|Smokey Mountains in|
Gaitlinburg, TN, 2013
Every writer is different and every writer does this differently. I call myself a "half-in-half" writer because I do a little plotting and I do a little pantsering. But the main things every writer needs whether they do it before they write the first draft, or in the editing process are for every important/main character(s) in one's novel:
|Me, at the NWHRWA|
Lone Star Conference, 2014
Goal, motivation, conflict.
Yes, GMC that leads to the actual plot.
Whether you're writing the hero, heroine, villain, whatever character, you have to know their GMC.
I'm not the first author to talk about this, and I doubt I'll be the last. I won't say my way is the only way to do things, it's just one idea of how you can organize your characters' GMC and a method that has worked for me.
|Me, holding paperback copy of|
ALL'S FAIR IN LOVE & LION
(I believe this was 2014).
Below that I have the following information:
Type of being:
I have these categories outlined for every character, and then at the very bottom I put in a basic plot line--I write out a draft of what the story will be about. (By the way, I have "type of being" because I write Fantasy and Paranormal, so not every character is strictly human--although, I do have some fully human characters).
And this is how I organize my work. This is how I know what each story is going to be about. If I can't sit down and start the story right away, I have the worksheet on file and can refer back to it whenever I want. These worksheets help me figure out what direction my story will take, where I am going and what I'm doing. I didn't do a detailed one for each of the Immortal Dreams books because I had a basic idea of what was going on after Book One. But I played with some ideas. But I do use this worksheet for every other novel I haven't written or finished yet. It gives me a chance to hash out ideas.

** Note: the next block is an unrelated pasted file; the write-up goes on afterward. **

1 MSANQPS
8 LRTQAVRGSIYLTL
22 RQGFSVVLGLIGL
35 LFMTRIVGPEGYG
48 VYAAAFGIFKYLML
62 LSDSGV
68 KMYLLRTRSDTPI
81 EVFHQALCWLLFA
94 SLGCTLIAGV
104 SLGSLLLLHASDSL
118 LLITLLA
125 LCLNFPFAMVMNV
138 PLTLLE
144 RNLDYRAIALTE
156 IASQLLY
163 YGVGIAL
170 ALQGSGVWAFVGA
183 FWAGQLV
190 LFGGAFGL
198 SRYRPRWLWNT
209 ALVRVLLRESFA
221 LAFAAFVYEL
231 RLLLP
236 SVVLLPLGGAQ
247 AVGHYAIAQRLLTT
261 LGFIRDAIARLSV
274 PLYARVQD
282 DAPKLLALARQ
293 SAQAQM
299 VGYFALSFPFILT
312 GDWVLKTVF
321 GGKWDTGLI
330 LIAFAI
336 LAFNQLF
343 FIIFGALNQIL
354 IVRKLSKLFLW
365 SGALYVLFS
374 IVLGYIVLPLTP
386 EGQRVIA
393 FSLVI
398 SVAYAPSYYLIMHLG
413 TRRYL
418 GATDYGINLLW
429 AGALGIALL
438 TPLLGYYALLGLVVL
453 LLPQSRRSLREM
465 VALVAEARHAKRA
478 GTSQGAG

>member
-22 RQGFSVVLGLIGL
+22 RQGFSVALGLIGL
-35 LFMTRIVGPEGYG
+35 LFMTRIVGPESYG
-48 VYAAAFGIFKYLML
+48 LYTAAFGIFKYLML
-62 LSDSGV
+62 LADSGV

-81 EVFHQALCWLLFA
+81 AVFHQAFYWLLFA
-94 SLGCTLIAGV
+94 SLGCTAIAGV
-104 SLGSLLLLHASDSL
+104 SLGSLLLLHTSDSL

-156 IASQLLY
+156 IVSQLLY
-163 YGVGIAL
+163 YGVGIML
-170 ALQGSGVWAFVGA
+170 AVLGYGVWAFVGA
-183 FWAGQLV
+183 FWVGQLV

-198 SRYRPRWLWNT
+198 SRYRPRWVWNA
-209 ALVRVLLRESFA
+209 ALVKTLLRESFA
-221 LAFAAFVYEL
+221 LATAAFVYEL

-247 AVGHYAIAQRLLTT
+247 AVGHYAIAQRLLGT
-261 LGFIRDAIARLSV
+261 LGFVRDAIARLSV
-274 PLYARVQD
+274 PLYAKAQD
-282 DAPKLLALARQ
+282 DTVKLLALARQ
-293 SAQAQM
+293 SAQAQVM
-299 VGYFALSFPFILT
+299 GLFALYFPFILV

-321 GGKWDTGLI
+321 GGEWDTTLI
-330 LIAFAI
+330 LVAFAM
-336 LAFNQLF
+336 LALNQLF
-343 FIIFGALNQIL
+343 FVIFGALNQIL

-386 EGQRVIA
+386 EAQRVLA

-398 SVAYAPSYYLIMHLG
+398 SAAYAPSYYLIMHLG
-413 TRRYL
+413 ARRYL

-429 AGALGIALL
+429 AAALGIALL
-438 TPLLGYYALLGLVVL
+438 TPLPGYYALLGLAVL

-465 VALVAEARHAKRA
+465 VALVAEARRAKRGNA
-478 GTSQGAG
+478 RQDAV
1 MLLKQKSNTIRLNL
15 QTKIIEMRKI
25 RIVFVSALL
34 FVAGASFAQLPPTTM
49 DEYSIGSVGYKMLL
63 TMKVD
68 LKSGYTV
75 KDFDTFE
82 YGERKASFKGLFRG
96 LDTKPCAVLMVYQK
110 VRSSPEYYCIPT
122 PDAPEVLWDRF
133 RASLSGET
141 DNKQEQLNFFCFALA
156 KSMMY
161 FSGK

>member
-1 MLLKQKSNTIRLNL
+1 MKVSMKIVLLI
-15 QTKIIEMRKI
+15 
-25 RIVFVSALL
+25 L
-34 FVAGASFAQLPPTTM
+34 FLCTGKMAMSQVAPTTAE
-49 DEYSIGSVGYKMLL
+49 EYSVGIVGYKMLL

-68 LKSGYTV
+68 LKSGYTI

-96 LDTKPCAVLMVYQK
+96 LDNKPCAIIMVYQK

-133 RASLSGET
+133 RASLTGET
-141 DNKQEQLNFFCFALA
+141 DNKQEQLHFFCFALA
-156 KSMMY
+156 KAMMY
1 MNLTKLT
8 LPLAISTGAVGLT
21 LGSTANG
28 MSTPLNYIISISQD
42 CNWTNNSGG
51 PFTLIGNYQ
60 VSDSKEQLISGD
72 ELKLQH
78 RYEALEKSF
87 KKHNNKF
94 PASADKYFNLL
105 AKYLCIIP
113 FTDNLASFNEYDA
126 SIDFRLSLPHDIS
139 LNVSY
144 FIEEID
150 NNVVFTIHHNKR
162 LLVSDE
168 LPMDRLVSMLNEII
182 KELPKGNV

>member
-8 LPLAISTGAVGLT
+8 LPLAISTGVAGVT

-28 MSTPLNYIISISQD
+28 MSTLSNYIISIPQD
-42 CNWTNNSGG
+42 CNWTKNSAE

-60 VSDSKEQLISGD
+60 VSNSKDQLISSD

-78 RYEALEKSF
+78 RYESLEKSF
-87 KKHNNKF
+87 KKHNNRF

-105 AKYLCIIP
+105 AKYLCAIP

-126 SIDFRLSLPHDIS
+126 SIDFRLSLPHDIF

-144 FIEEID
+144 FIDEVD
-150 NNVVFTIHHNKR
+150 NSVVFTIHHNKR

If you're someone who has trouble getting that first draft written, I
|Me at the Botanical Gardens in Arkansas|
But, every writer is different and whatever way you write, you haveto know your strengths and weaknesses and what helps you and what doesn't. No writer is perfect. Trust me. I run across best selling authors who tell me such-and-such thing is their Achilles' heel. It happens. But if a writer learns from his or her mistakes and keeps working, he/she will get better. You don't get better if you don't work on your short-comings and sharpen your strengths.
Hope you all are having a great week! I've been getting a much needed break while waiting for my proofreader to finish with Immortal Love. That doesn't mean I'm not doing anything. I've done some writing and I'm doing some reading and stuff with the family. Also sleeping. Pregnancy is tiring at times.
Have A Totally Tantalizing Thursday!